At a later sitting Judge Devins was told that none of the rubbish had been removed. She sentenced the man to three months in jail to run consecutively with a six- month sentence and a €300 fine.July 2012
Judge Devins criticised slow drivers at a careless driving hearing. She made the comments in a case where a man was charged with overtaking three cars on the N5 at Bohola.
Judge Devins said she travelled that road regularly and could not understand how some cars drive at only 40 miles per hour when it was “the best road in the county”. The case was dismissed.
Judge Devins criticised delays in prosecuting in district courts. “I see no need for these delays in small county towns and to me the system is just not working,” she said.May 2012
A man appeared before Castlebar District Court on two public order charges last May. He recounted what he drank at a Mike Denver concert on the night of the offence – 15 pints and 15 vodkas.
“You sound like you are preparing a dissertation on alcohol abuse and it sounds like you are mildly proud of it,” Judge Devins said.April 2012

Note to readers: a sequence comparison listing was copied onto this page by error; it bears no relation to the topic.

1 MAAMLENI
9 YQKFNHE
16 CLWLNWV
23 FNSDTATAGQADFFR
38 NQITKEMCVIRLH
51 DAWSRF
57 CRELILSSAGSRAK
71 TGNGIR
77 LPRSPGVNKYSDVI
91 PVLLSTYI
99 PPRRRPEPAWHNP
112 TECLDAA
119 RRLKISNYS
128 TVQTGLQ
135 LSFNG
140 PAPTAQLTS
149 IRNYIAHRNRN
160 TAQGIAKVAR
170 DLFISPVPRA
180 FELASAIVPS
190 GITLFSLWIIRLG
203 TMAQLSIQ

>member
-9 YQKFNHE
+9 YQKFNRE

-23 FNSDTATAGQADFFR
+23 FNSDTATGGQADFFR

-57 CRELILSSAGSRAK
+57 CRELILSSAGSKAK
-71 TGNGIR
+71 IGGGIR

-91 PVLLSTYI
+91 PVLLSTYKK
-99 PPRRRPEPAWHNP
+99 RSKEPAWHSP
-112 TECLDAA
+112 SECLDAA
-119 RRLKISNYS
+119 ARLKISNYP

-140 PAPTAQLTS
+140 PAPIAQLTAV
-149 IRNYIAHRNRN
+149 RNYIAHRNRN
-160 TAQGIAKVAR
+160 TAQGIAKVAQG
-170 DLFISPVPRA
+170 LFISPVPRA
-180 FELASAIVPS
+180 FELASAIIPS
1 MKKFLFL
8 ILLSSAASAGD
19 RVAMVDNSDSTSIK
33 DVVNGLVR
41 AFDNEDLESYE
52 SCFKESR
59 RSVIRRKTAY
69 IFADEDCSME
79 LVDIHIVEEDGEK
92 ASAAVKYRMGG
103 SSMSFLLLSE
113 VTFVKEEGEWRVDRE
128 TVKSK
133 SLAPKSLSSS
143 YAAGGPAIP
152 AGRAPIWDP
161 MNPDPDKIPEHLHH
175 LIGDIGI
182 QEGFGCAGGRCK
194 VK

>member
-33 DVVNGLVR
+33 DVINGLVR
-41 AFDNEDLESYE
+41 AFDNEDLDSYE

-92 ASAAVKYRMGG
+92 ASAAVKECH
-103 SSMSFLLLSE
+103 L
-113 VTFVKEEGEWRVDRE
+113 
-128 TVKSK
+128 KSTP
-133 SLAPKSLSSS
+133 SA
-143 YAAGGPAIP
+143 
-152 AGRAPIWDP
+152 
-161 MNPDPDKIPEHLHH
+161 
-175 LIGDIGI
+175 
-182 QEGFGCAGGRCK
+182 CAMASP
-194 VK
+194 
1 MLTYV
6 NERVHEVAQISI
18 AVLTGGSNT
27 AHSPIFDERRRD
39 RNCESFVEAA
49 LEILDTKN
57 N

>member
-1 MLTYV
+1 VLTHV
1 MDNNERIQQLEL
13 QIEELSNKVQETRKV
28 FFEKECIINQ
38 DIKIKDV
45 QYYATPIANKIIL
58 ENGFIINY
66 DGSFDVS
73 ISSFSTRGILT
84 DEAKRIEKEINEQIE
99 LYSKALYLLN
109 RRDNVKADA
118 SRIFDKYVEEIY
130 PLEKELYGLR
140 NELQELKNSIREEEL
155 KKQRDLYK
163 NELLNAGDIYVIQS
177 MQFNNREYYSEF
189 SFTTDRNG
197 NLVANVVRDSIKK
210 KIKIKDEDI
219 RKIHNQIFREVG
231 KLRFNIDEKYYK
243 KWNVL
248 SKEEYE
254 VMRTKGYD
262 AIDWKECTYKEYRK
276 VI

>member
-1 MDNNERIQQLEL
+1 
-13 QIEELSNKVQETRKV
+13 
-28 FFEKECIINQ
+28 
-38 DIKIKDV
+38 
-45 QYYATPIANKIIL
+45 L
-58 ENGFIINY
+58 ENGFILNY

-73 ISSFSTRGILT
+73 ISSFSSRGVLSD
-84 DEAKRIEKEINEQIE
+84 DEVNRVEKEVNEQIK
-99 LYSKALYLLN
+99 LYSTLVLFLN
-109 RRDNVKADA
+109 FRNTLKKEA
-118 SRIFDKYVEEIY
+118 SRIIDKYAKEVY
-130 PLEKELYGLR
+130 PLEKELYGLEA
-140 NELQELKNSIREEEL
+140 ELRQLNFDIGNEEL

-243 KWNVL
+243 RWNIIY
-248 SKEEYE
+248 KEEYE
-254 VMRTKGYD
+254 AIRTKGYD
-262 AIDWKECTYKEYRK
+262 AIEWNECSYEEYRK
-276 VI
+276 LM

A former soldier and debt collector was convicted of assaulting a man whose van he was sent to repossess.
The man missed three payments and the bank decided it was time to send someone to repossess it. ACC bank had financed the van on hire purchase.
However, the man who carried out the repossession had no right to be there. Judge Devins criticised the bank’s paperwork and said: “The repossession orders are, quite frankly, nonsense. They don’t make sense in English, not to mind law.”
A motorist caught using a mobile phone for a fourth time while driving was fined €500 and banned from driving for two years at Castlebar District Court. When told it was the accused’s fourth offence, Judge Devins said “The phone must be glued to his ear.”
A guest broke a door window to gain access to his €30 BB after a night drinking and dancing in Bundoran, Co Donegal.